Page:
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And we laughed and thought, like, what does that mean, mixing tinsel and garland?

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San Francisco Mayor Ed Lee Dies At 65

Dec 12, 2017

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San Francisco lost its mayor early this morning. Ed Lee died after suffering a heart attack last night. He first took office in 2011 as acting mayor, succeeding Gavin Newsom. Here is Lee at that swearing-in ceremony.

(SOUNDBITE OF ARCHIVED RECORDING)

Thousands of firefighters who have traveled from across the country to Southern California have started making progress containing the fifth-largest wildfire in the state's history.

The week-old, nearly 230,000-acre Thomas Fire is now 20 percent contained, after firefighters on the ground and in aircraft took advantage of weakened Santa Ana winds on Monday night. The fire has consumed an area larger than the size of New York City.

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Updated at 9:40 p.m. ET

San Francisco's Mayor Ed Lee, most recently known for embracing the "sanctuary city" label, has died at age 65. Lee was not known to be ill; he reportedly died at a San Francisco hospital in the early hours of Tuesday morning.

Member station KQED cites a statement from the mayor's office, saying he died at Zuckerberg San Francisco General Hospital:

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The U.S. Department of Transportation released a statement last week announcing it would withdraw a proposed rule that would force airlines to disclose baggage and other fees at the time of ticket purchase. The decision to rescind the yet-to-be-enforced regulation from the Obama administration received heated responses from members of Congress and airline consumer rights organizations.

This week marks five years since the mass shooting deaths of 20 young children and six educators at Sandy Hook Elementary School in Newtown, Conn.

One of those killed was 6-year-old Avielle Richman, who was shot in her first-grade classroom. Her parents, Jeremy Richman and Jennifer Hensel, plan to spend this year's anniversary day quietly, at home with the two children they had after Avielle's death.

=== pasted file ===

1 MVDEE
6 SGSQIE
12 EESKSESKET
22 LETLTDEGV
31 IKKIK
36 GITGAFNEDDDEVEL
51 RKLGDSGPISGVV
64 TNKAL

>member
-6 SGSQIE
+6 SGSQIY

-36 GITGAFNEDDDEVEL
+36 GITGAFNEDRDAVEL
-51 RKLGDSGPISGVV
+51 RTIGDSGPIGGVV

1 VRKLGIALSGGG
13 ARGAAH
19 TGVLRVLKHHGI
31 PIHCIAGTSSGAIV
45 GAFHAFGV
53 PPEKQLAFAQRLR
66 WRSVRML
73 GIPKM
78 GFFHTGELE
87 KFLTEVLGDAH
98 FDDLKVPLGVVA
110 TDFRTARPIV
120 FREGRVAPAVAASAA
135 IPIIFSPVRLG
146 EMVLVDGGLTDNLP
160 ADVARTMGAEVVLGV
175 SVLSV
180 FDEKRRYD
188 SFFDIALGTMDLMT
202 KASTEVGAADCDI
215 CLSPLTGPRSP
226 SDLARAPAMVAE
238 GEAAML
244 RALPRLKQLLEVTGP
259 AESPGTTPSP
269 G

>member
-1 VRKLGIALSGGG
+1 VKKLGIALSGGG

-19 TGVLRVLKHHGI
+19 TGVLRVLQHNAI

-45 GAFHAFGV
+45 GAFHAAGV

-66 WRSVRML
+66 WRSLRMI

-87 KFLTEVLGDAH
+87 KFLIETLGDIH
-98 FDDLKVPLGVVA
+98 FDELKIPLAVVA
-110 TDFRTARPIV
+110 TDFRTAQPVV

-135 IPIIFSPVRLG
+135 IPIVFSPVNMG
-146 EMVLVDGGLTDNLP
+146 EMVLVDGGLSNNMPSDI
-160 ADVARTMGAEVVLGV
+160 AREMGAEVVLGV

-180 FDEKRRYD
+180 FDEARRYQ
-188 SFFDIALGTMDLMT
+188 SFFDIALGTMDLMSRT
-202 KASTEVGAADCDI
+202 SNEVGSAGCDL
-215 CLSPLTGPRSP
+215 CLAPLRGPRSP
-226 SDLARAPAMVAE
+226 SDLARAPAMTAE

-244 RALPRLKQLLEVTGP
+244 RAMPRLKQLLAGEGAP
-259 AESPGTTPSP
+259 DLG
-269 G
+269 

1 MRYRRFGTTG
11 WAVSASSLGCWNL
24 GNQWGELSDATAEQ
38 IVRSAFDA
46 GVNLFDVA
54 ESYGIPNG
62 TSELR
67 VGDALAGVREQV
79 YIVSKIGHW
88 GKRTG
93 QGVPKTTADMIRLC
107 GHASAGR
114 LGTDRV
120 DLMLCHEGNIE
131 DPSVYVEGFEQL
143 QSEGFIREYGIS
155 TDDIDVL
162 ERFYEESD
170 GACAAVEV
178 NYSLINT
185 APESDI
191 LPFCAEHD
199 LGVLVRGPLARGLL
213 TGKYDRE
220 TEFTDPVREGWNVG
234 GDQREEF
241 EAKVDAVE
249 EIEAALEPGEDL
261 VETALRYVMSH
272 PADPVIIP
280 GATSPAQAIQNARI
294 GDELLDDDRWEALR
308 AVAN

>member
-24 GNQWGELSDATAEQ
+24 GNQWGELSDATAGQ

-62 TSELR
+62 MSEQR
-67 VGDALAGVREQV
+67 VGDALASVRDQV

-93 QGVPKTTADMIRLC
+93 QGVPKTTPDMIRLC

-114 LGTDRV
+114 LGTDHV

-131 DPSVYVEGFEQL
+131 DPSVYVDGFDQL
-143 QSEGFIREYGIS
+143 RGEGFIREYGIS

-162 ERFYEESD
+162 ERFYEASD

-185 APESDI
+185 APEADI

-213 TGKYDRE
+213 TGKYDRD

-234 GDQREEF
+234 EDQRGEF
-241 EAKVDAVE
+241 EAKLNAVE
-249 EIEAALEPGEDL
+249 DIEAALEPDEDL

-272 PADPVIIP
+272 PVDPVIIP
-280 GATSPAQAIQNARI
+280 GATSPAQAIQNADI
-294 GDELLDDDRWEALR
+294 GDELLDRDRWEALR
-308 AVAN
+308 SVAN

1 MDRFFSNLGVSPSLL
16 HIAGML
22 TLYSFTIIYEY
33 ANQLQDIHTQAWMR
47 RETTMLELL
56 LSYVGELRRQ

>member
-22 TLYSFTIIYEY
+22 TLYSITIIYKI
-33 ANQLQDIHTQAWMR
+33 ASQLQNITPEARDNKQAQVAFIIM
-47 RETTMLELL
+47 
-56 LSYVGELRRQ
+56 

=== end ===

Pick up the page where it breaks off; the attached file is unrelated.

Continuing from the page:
Updated at 10:30 p.m. ET

In a tug-of-war with a massive wildfire north of Los Angeles, authorities said the ground they lost to the fire a day ago had been regained.

Firefighters on the ground, as well as water-dumping fixed wing aircraft and helicopters, had managed to bring the week-old, nearly 236,000-acre Thomas Fire, to 25 percent containment, after retreating from the massive blaze on Sunday.

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Open enrollment on the federal health law's marketplace — HealthCare.gov — ends Friday, and most people who want a plan for next year need to meet the deadline.

But some consumers who miss the cutoff could be surprised to learn they have the opportunity to enroll later.

"While a lot of people will be eligible ... I am still worried that a lot of consumers won't know it," says Shelby Gonzales, a senior policy analyst at the Center on Budget and Policy Priorities.

Updated at 10:30 p.m. ET

Following a federal court ruling, the Pentagon has confirmed it will allow openly transgender individuals to enlist in the military beginning Jan. 1. The Trump administration had resisted that deadline in court, seeking to have its ban on new transgender troops reinstated — but on Monday, Judge Colleen Kollar-Kotelly upheld an earlier decision to temporarily block President Trump's ban.